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Thread: Strong rims?

  1. #1
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    Strong rims?

    I've got a Fatback Rhino that I've put just over 700 miles on. I'm a big dude, a bit over 300lbs (I know, I'm working on it) and just broke my third spoke on the rear wheel, so the shop wants to replace the rim.

    Looking for suggestions for a tough rim. Not super concerned about weight.

    I've been using the Blizzerk SL90s it came with. Right now I'm thinking I might just go with the Blizzerk 90, since as far as I can tell it should be stronger than the SL90, but it's hard to find a company than emphasizes strength instead of weight so I'm having trouble digging up anything good. The shop is also researching, so we'll see what he comes up with too.

    Thanks!

  2. #2
    Elitest thrill junkie
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    The build is most likely more of an issue, rather than the rim itself. The spokes and nipples used, critically, the spoke lengths being correct in the nipple, in addition to the type of spokes, count, etc. Look for a double-wall rim design, carbon or aluminum. I would say that my double wall 650g carbon 90s are way stronger than anything comparable in aluminum, but they are a little pricey too. Overbuilt is overbuilt though. In general, if you are popping spokes and not hitting the rim against surfaces (which is also bad), then the issue is more with the build and less with the rim.
    "It's only when you stand over it, you know, when you physically stand over the bike, that then you say 'hey, I don't have much stand over height', you know"-T. Ellsworth

    You're turning black metallic.

  3. #3
    This place needs an enema
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    Did the shop tell you why they want to replace the rim?

    Do you know where/how all three spokes broke? At the threads, at the bend, in the middle?

    Were all three JRA incidents, or did you hit/scrape any of them on rocks?

    I ask all of these questions because breaking spokes is typically more indicative of poor spoke tension balance than anything rim related.

  4. #4
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    All three were broken right at the nipple.

    The first broke when going through a rock garden at low speed, but with an extra 50lbs on the bike (my daughter in a Mac Ride seat). The second I discovered broken before a ride, I'm not sure when it let go. The third was hen I hit a bigger-than-expected ditch at maybe 18mph. Was a pretty good hit, the fork bottomed out with a pretty loud thunk too.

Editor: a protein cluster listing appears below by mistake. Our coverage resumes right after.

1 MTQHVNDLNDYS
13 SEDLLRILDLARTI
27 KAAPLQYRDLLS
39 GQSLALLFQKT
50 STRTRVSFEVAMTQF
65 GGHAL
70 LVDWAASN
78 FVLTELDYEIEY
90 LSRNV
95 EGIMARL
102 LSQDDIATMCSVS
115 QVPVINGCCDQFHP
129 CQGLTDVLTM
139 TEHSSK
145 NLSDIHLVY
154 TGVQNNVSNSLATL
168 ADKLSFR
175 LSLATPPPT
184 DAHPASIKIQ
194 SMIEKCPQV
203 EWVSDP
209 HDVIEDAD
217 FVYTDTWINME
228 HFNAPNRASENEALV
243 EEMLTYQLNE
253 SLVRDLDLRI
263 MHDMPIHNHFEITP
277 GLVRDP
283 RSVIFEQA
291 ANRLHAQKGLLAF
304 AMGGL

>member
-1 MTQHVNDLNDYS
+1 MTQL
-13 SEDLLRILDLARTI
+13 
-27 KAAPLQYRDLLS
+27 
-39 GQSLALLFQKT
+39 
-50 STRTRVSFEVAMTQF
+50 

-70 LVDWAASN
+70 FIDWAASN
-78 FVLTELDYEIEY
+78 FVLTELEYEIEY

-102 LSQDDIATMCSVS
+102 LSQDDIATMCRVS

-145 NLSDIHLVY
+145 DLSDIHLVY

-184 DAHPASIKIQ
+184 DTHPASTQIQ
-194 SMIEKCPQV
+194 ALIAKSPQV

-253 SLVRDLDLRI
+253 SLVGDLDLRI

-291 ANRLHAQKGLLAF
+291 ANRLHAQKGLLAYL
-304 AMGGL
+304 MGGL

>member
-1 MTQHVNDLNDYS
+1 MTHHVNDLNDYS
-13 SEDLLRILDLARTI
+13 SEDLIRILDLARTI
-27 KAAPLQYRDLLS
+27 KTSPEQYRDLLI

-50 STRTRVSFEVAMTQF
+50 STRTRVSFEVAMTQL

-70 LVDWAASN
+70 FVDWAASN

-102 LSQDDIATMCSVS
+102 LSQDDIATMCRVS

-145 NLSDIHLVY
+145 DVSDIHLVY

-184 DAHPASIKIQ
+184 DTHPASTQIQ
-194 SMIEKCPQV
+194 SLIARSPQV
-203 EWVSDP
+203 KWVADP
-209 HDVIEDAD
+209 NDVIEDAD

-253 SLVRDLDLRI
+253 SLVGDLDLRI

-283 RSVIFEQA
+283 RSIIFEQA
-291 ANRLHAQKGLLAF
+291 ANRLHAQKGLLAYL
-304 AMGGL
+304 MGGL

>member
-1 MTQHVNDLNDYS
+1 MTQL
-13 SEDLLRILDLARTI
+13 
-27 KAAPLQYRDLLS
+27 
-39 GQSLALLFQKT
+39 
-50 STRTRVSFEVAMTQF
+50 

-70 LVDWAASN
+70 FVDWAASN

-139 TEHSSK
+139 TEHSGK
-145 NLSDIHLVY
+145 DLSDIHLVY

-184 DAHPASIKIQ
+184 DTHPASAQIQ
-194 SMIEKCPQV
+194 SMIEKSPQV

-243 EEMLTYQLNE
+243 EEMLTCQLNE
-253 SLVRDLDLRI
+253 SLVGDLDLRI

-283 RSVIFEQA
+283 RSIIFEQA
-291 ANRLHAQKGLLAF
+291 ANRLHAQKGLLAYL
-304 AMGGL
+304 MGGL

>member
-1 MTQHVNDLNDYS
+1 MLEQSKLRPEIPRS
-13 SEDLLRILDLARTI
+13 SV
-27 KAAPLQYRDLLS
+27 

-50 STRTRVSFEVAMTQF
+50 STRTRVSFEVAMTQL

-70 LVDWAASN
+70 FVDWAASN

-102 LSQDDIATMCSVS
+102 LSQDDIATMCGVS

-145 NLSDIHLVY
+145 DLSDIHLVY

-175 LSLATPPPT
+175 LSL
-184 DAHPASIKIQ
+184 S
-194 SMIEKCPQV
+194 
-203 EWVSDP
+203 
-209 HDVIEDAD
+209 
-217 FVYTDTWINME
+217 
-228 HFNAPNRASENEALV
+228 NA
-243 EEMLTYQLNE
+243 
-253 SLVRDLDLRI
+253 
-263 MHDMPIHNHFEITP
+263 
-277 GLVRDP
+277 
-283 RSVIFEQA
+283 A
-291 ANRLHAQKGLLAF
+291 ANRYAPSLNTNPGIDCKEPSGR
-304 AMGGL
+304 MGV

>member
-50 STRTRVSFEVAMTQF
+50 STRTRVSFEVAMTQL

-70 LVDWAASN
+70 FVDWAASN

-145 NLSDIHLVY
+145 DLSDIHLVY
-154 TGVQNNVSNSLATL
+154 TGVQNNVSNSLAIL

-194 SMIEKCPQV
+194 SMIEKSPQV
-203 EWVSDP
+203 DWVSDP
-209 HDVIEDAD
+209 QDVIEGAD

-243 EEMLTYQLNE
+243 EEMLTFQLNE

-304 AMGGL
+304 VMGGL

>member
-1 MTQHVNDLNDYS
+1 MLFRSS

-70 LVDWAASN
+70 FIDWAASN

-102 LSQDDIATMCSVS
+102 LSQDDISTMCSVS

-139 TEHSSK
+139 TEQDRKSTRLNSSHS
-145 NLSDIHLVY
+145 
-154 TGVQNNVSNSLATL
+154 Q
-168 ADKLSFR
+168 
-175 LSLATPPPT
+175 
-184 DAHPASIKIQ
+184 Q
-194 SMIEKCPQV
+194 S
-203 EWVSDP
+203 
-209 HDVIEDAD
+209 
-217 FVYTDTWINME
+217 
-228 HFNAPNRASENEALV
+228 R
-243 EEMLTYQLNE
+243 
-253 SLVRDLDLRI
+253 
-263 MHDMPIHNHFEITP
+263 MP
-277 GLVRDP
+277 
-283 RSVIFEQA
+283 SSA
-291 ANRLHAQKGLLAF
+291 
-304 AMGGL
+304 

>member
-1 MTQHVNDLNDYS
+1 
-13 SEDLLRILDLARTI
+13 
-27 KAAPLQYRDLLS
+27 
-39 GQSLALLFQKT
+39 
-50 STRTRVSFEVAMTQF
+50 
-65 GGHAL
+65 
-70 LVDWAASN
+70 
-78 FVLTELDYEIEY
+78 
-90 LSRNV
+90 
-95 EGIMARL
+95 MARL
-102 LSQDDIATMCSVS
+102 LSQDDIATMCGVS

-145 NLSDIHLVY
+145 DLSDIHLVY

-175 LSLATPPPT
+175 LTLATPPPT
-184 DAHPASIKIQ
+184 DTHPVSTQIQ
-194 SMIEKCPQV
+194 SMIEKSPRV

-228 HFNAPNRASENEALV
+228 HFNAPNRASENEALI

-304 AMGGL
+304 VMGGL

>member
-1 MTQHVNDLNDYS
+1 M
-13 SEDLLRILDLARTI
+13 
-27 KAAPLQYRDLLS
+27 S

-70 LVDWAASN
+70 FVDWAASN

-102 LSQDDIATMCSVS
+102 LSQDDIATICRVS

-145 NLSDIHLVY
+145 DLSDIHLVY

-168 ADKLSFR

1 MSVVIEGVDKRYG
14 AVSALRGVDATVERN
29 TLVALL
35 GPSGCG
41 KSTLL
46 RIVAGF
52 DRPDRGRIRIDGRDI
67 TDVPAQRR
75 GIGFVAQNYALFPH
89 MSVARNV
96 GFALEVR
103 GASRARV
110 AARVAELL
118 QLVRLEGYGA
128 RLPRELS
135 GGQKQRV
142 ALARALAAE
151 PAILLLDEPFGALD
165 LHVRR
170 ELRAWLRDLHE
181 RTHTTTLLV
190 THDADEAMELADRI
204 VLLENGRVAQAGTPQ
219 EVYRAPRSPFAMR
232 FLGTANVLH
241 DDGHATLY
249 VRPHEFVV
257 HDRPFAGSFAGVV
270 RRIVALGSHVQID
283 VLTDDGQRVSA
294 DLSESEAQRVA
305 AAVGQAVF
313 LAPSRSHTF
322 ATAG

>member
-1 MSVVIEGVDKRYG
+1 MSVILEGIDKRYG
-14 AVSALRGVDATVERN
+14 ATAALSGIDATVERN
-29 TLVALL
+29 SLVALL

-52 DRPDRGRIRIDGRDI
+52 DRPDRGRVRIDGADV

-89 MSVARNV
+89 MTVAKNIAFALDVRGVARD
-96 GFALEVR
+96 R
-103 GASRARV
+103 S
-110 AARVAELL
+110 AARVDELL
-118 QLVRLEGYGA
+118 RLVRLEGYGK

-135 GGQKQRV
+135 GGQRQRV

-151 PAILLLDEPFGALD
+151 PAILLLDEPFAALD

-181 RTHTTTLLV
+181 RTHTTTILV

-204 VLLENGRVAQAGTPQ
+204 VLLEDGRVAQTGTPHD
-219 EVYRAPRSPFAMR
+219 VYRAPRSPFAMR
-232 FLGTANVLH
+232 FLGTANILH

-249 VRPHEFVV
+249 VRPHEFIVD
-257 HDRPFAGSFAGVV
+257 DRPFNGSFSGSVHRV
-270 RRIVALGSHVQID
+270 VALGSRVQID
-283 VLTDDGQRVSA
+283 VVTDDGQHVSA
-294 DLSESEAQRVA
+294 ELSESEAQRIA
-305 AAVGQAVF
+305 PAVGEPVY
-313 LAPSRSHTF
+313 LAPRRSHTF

I don't think any of them were ever damaged by rocks or any direct impact.

    I think two of them might have been close to the same place in the rim, though--by the valve stem. Probably doesn't mean anything.

    I'm pretty sure the shop retensioned the wheels at least once, and he's supposed to be a pretty good wheelbuilder, so I don't think it would be tension related, but I'm not sure. The wheels have never been out of true except when the rear has had a broken spoke.

    Looks like we've already got a Blizzerk 90 on the way, so we'll see if it holds up better.

  5. #5
    turtles make me hot
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    That rim, double butted spokes and brass nipples all combined with a good quality build should do ya.

    What are you running for tires?
    I like turtles

  6. #6
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    4.8" Jumbo Jims, usually 8.5-9psi. Saturday when the spoke broke I was at 10.

  7. #7
    Human Test Subject
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    As everyone is saying, it's probably more the quality of the wheel build and the parts than your weight. Me + my cargo bike + cargo is a lot heavier than you and I've never even trued the wheels in 2k miles.
    You change your own flats? Support your LBS and pay them to instead.

  8. #8
    Elitest thrill junkie
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    Quote Originally Posted by Big Tommy C View Post
    All three were broken right at the nipple.
    When you say this, do you mean the spoke broke, or the nipple broke? It matters which it was. Both are indicative of build problems.
    "It's only when you stand over it, you know, when you physically stand over the bike, that then you say 'hey, I don't have much stand over height', you know"-T. Ellsworth

    You're turning black metallic.

  9. #9
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    Iím 330 pounds, my rims are stock surly large marge, but the Spokes 14 gauge, Phil wood hub tandem version, 36 hole. Thick axles, sealed cartridge bearings. , Not cheap, but 10 yrs trouble free on my pugsley.

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